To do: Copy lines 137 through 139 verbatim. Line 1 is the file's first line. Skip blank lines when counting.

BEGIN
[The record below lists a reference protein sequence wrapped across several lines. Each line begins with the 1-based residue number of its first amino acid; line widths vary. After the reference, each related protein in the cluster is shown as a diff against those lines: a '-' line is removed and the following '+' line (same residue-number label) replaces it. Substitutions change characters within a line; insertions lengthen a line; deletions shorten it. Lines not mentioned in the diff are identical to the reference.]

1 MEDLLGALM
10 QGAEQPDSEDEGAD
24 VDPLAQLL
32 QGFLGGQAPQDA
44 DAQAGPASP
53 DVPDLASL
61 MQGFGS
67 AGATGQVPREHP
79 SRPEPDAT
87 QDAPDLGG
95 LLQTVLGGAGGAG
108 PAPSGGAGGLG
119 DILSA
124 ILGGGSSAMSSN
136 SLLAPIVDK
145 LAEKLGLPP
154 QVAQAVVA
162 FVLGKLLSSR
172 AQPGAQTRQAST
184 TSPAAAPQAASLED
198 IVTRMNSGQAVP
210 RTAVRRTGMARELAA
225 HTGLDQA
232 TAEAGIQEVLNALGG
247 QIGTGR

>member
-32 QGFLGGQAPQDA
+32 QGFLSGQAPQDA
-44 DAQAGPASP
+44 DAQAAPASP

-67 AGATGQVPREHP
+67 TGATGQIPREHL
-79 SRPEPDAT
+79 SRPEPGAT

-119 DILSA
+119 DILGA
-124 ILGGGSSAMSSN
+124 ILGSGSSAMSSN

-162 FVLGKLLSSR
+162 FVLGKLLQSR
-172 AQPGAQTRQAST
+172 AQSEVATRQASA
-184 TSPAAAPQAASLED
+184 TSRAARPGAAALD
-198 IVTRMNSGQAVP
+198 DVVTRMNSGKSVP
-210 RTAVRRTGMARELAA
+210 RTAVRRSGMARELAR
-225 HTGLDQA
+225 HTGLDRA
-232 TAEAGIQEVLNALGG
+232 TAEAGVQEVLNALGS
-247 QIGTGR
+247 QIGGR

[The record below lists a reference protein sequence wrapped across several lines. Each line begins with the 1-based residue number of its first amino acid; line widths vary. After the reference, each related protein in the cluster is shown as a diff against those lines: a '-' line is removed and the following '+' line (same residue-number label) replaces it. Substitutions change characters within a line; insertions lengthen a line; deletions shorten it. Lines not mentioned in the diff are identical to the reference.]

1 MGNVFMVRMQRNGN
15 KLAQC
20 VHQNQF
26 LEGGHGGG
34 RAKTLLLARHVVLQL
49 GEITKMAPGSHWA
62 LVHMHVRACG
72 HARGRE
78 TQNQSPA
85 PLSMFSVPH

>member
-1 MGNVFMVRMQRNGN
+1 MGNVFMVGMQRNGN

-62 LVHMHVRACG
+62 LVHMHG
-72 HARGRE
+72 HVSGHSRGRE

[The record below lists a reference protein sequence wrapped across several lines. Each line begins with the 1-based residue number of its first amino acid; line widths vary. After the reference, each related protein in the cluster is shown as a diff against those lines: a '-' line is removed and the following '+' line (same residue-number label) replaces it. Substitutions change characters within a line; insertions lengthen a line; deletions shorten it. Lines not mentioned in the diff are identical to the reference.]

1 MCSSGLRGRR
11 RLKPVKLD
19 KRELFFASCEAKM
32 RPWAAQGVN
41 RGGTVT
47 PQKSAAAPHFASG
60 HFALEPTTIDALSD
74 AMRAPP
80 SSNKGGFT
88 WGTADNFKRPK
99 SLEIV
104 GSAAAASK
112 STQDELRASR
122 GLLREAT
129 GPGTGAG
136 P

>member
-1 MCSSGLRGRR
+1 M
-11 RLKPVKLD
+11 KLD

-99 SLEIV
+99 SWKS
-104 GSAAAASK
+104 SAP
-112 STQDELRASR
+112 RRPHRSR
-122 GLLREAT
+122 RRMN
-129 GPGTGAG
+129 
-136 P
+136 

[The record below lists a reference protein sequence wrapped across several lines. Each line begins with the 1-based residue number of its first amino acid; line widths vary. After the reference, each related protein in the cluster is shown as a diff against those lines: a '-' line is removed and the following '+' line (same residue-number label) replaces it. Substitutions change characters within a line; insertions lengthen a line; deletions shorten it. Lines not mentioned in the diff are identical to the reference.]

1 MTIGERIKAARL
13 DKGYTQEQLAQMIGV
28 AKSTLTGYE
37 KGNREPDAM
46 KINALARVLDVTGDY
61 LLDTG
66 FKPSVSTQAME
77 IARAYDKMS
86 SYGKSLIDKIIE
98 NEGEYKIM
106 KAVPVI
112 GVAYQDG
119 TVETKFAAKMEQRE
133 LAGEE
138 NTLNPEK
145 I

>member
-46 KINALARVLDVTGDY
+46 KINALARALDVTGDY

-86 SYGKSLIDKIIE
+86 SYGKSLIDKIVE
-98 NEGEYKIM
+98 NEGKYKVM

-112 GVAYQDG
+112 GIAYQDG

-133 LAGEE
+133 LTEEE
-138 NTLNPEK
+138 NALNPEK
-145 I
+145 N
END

+138 NALNPEK
-145 I
+145 N